PURPOSE: The role of HHLA2, a new immune checkpoint ligand, is gradually being elucidated in various solid tumours. However, its role in ovarian cancer remains unclear; thus, its expression profile and clinical significance in ovarian cancer must be examined. METHODS: We performed immunohistochemistry to examine HHLA2 expression in 64 ovarian cancer tissues and 16 normal ovarian tissues. The relationships between HHLA2 expression and clinicopathological features, prognosis, and CD8(+) tumour-infiltrating lymphocytes (TILs) in patients were analysed. Additionally, the Cancer Cell Line Encyclopedia database was used to analyse the correlation between HHLA2 expression and PD-L1 or B7x expression. Furthermore, the biological function of HHLA2 in ovarian cancer cells was initially explored. RESULTS: Only 17.2% of ovarian cancer patients showed HHLA2 expression, which was significantly associated with the differentiation of ovarian cancer cells (p_=_0.027), and well-differentiated tumours expressed higher levels of HHLA2. The density of CD8(+) TIL was associated with increased HHLA2 expression (p_=_0.017), and the CD8(+) TIL count was higher in the HHLA2-positive group than that in the HHLA2-negative group (p_=_0.023). Moreover, multivariate analysis identified HHLA2 expression as an independent prognostic factor that predicted improved survival (p_=_0.049; HR_=_0.156; 95% CI_=_0.025-0.992). Additionally, we also found that overexpressing HHLA2 inhibited the proliferation of ovarian cancer cells. CONCLUSION: HHLA2 is associated with tumour differentiation and high CD8(+) TIL levels; and predicts improved survival in ovarian cancer. Along with previously reported findings that HHLA2 behaves as a co-stimulatory ligand, our study suggests that the loss of HHLA2 may contribute to the immunosuppressive microenvironment and progression of ovarian cancer.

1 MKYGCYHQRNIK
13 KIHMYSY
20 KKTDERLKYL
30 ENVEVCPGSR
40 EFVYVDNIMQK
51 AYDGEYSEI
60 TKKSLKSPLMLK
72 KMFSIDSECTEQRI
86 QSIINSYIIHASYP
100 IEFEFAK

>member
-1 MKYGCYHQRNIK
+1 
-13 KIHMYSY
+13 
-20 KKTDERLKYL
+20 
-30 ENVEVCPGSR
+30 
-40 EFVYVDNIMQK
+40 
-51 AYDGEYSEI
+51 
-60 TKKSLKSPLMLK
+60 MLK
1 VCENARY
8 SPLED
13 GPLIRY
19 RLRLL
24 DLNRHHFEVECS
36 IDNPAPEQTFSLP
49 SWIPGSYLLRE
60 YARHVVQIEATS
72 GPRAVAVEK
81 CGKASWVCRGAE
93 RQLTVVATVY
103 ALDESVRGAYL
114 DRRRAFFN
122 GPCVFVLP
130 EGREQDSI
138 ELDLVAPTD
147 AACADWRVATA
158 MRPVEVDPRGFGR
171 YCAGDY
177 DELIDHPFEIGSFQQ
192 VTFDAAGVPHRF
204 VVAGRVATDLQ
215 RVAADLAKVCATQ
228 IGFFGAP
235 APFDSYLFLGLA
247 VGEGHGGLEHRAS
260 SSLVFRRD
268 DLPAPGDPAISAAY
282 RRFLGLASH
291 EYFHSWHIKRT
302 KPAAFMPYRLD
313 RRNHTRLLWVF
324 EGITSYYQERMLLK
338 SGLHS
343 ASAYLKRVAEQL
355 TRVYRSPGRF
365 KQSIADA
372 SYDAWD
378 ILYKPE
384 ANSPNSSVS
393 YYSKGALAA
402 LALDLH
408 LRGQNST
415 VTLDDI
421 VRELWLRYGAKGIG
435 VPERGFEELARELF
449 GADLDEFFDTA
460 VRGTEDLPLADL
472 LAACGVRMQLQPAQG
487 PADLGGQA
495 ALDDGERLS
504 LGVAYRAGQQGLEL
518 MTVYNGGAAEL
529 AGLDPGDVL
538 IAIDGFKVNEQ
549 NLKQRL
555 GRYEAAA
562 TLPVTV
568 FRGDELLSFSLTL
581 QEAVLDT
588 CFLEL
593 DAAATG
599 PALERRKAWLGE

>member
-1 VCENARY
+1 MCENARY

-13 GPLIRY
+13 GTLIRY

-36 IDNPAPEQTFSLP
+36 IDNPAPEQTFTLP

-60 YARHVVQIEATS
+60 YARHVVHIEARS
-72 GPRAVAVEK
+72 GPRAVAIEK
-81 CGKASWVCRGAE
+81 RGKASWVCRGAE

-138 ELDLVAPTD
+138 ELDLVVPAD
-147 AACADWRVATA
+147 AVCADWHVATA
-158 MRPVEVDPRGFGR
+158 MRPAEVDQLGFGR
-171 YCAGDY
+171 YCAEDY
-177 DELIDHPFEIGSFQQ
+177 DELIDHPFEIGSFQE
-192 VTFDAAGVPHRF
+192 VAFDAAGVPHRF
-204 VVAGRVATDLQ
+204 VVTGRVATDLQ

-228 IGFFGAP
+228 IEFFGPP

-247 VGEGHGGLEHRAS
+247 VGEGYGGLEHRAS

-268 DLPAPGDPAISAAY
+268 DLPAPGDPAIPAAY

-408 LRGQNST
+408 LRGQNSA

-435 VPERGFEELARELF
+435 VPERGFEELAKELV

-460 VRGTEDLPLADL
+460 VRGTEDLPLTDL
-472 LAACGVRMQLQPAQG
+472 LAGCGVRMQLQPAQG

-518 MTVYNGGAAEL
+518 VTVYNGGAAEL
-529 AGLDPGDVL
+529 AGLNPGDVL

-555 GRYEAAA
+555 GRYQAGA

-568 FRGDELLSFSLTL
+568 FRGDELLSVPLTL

Author Info: (1) Department of Gynecologic Oncology, Sun Yat-Sen Memorial Hospital, Sun Yat-Sen University, Yingfeng Road No.33, Haizhu District, Guangzhou, Guangdong, China. (2) Department of